David W. Spitzer
David W. Spitzer, P.E.

Some years ago, I was asked to look into the operation of a new orifice plate flowmeter installation that involved pressure and temperature compensation. The flowmeter was installd in a chemical plant where two gases were being mixed prior to being reacted. The problem cited was that the gases were not reacting properly and the plant surmised that the gases were not being added in the proper amounts to achieve a good and complete reaction.

One of the gases was fed from high-pressure gas cylinders, while the other gas was generated in a process unit located approximately 100 meters from the flowmeters. Both flowmeters had sufficient straight run and were installed properly. There were pressure and temperature measurements downstream and upstream of the orifice plate respectively. Flow controllers were used to control the gas flows, and I seem to recall that a multiplier was used to ratio the flows.

QUIZ CORNER: Gas Flow Pressure & Temperature Compensation

Observation of the operation and its recordings revealed that the controlled flow rates of both gases were both controlling at set point, but the process gas flow was less steady than the cylinder gas flow. Both gas temperatures were steady. The pressure of the cylinder gas was steady and at its design pressure. However, the pressure of the gas from the other process unit would vary somewhat near its design pressure and occasionally drop off and recover a few minutes later.

As in many applications, the problem lies in more than one location. First and foremost, these flow measurement systems were not compensated for pressure and temperature variations. The pressure of the gas from the cylinders should be compensated because even though it could easily be controlled, the pressure gauge used to control its pressure could be in error (or be read incorrectly) and cause significant flow error. In this application, the temperature of the gas varied with ambient conditions, so flow errors of a few percent were likely.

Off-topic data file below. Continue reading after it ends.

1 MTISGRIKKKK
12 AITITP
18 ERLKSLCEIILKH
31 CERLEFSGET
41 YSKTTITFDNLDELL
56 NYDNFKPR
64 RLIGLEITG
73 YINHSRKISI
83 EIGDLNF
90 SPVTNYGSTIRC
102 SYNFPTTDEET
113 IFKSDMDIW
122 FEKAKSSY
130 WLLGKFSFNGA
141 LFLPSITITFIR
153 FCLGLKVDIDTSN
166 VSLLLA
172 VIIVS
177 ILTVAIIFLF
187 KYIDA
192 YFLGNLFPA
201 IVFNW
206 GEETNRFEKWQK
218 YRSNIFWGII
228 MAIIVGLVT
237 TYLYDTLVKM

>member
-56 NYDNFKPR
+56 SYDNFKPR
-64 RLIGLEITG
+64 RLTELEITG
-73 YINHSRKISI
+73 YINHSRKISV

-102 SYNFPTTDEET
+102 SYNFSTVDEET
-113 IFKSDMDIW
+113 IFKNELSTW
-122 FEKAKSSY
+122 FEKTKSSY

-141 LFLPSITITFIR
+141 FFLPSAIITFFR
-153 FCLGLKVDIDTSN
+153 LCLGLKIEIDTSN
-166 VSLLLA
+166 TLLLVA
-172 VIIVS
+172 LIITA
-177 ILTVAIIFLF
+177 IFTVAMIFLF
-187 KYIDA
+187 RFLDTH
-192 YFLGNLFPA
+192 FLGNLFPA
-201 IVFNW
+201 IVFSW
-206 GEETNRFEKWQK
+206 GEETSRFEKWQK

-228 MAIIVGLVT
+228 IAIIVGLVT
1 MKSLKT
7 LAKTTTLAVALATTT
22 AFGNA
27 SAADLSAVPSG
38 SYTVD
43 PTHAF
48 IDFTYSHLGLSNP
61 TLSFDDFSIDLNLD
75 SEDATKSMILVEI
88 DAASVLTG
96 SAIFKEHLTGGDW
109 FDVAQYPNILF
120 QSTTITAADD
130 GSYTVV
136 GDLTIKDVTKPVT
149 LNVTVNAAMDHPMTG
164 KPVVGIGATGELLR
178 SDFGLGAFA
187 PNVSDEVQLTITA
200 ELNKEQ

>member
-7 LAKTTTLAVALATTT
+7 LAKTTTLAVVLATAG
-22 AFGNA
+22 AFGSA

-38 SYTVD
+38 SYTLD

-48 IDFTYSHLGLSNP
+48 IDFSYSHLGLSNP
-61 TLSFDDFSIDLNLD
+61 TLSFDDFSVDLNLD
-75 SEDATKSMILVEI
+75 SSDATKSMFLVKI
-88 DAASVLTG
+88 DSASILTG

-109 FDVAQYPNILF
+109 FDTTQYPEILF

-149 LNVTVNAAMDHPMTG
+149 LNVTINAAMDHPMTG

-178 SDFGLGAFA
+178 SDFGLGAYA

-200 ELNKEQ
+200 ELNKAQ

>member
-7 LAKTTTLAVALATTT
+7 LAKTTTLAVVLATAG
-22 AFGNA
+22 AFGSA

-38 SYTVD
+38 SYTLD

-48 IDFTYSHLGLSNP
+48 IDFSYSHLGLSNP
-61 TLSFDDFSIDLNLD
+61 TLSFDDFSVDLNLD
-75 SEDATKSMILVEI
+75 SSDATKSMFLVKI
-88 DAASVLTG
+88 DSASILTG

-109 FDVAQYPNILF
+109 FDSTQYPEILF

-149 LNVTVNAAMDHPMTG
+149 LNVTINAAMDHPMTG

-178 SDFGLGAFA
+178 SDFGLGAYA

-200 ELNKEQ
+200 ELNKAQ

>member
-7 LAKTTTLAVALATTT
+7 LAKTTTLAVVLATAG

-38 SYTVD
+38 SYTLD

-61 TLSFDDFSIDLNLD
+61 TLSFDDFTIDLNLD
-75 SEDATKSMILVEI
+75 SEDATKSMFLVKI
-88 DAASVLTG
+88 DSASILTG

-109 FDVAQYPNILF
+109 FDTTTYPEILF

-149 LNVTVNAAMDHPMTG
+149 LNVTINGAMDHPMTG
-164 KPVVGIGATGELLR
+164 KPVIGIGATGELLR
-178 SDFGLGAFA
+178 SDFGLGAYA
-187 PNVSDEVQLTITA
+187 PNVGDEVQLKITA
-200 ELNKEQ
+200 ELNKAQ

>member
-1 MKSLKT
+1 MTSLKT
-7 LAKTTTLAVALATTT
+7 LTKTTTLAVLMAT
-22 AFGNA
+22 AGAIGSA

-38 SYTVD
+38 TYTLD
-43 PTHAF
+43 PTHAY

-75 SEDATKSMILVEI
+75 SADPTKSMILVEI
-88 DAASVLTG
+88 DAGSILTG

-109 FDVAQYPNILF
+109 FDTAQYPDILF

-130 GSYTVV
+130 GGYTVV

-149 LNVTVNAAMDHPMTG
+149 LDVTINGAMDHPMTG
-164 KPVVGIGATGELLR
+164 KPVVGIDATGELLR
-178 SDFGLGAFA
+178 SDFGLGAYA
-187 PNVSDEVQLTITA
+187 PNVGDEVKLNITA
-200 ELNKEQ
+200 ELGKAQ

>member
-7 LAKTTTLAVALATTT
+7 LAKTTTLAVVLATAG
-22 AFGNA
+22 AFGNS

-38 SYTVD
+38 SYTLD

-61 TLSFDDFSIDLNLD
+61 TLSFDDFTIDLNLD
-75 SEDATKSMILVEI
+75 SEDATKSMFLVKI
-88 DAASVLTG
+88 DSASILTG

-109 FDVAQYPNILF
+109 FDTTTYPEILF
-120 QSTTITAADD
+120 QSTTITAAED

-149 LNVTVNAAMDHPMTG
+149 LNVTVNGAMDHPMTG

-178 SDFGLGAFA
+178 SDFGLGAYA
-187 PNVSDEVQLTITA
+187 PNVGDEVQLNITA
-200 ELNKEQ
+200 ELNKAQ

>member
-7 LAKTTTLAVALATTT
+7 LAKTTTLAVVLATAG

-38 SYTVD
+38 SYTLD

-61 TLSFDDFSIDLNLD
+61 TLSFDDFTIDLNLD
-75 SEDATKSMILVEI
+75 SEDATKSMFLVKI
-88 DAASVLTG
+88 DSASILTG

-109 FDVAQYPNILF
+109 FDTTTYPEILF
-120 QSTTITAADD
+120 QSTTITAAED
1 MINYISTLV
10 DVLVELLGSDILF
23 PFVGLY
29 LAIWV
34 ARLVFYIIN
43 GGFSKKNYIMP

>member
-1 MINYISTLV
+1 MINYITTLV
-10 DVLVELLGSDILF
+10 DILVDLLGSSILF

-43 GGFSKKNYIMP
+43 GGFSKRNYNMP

That said, the most ominous problem in this scenario was that of the process gas where the pressure at the flowmeter could vary between 60 percent and 120 percent of its design pressure and cause significant flow measurement errors. Even when steady, the operating pressure introduced errors because the pressure was only close to its design condition. Temperature variations were less dramatic than the cylinder gas, but could still produce measurement error. Pressure and temperature compensating this gas flow would mitigate the problem and likely eliminate the symptoms.

Flowmeter pressure and temperature compensation is typically performed upstream and downstream of the flowmeter respectively. Note that the designer of this installation located the pressure transmitter downstream on the downstream tap of the orifice plate and the temperature transmitter upstream of the orifice plate. This did not cause problems with this particular installation (but it could with other installations) because orifice calculations were available for the downstream pressure tap location.

The temperature transmitter location did not cause a problem because, it was installed far enough upstream so as not to distort the velocity profile in the flowmeter, and the temperature difference between the upstream and downstream locations was small.

It is apparent that the person(s) who designed this installation likely did not consider the need for flowmeter pressure and temperature compensation; and if they did, they did not understand where the transmitters are commonly located. Recognizing that a temperature variation of 3 C will alter the volume of a gas by approximately 1 percent at near atmospheric conditions, temperature compensation should be considered in virtually all gas applications. Similarly, relatively small pressure variations can cause significant volume changes, so pressure compensation should be considered in virtually all gas applications.

Even if it is decided not to pressure and temperature compensate the flowmeter, it is important to properly locate and install taps for pressure and temperature transmitters. They are relatively inexpensive … and you never know when you will need them.

David W. Spitzer, P.E., is a regular contributor to Flow Control. He has more than 25 years of experience in specifying, building, installing, start-up, and troubleshooting process control instrumentation. He has developed and taught seminars for almost 20 years and is a member of ISA and belongs to ASME MFC and ISO TC30 committees. Mr. Spitzer has published a number of books concerning the application and use of fluid handling technology, including the popular The Consumer Guide to… series, which compares flowmeters by supplier. Mr. Spitzer is currently a principal in Spitzer and Boyes LLC, offering engineering, product development, marketing, and distribution consulting for manufacturing and automation companies. He can be reached at 845-623-1830.